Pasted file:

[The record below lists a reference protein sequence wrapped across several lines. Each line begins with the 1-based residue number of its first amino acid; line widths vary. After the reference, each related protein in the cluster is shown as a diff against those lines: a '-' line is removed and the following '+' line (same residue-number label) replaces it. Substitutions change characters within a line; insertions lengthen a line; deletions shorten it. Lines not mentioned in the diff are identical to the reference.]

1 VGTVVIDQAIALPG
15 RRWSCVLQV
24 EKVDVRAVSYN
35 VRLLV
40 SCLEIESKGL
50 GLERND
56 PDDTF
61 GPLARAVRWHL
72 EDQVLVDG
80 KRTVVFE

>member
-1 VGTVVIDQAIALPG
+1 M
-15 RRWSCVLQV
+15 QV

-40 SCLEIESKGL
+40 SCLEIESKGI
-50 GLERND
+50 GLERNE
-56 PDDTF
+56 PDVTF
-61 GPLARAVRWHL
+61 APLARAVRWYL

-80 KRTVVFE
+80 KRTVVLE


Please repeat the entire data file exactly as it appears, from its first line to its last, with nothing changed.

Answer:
[The record below lists a reference protein sequence wrapped across several lines. Each line begins with the 1-based residue number of its first amino acid; line widths vary. After the reference, each related protein in the cluster is shown as a diff against those lines: a '-' line is removed and the following '+' line (same residue-number label) replaces it. Substitutions change characters within a line; insertions lengthen a line; deletions shorten it. Lines not mentioned in the diff are identical to the reference.]

1 VGTVVIDQAIALPG
15 RRWSCVLQV
24 EKVDVRAVSYN
35 VRLLV
40 SCLEIESKGL
50 GLERND
56 PDDTF
61 GPLARAVRWHL
72 EDQVLVDG
80 KRTVVFE

>member
-1 VGTVVIDQAIALPG
+1 M
-15 RRWSCVLQV
+15 QV

-40 SCLEIESKGL
+40 SCLEIESKGI
-50 GLERND
+50 GLERNE
-56 PDDTF
+56 PDVTF
-61 GPLARAVRWHL
+61 APLARAVRWYL

-80 KRTVVFE
+80 KRTVVLE